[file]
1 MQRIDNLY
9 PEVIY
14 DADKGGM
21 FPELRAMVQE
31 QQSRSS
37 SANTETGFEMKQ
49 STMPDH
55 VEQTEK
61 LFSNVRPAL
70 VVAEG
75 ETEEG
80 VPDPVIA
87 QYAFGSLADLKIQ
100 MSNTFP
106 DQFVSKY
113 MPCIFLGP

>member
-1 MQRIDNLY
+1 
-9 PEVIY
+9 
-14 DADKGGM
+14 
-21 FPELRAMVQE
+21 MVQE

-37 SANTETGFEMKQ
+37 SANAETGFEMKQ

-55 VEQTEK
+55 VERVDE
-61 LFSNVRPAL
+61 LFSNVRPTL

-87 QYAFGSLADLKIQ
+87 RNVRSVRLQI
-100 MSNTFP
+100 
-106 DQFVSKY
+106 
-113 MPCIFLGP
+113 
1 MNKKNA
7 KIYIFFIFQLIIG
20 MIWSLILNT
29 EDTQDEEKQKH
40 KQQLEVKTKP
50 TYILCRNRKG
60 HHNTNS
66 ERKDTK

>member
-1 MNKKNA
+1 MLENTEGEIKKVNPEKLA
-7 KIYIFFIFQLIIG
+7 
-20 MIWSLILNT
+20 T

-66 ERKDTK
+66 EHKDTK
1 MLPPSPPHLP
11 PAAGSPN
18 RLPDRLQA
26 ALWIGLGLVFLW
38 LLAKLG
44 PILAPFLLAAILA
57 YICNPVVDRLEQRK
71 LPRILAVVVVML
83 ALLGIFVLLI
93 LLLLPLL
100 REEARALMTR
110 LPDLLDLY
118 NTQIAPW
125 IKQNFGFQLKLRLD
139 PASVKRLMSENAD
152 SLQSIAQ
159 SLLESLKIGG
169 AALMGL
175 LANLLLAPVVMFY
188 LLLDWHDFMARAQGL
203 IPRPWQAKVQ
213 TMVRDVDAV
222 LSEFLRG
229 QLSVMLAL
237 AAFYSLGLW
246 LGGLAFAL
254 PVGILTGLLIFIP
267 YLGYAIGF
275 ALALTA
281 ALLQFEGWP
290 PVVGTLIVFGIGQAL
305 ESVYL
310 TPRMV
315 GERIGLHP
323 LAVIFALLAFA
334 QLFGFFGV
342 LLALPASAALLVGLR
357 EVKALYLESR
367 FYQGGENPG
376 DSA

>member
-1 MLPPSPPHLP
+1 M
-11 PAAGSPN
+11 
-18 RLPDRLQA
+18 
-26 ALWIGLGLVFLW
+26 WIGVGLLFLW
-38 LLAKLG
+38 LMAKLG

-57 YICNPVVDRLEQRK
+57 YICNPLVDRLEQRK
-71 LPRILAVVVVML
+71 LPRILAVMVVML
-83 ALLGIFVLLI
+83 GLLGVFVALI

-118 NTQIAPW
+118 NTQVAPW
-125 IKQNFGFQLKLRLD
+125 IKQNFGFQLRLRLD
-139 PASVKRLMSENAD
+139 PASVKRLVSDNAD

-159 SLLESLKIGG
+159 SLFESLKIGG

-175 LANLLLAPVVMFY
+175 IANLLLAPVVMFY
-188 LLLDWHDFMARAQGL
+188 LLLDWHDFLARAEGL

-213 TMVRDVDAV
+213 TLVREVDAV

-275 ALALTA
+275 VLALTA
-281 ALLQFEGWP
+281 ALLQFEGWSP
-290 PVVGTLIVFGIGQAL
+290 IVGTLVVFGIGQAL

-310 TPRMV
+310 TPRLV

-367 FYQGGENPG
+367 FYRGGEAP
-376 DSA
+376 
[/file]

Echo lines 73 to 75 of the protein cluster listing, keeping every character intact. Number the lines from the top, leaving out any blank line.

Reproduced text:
159 SLLESLKIGG
169 AALMGL
175 LANLLLAPVVMFY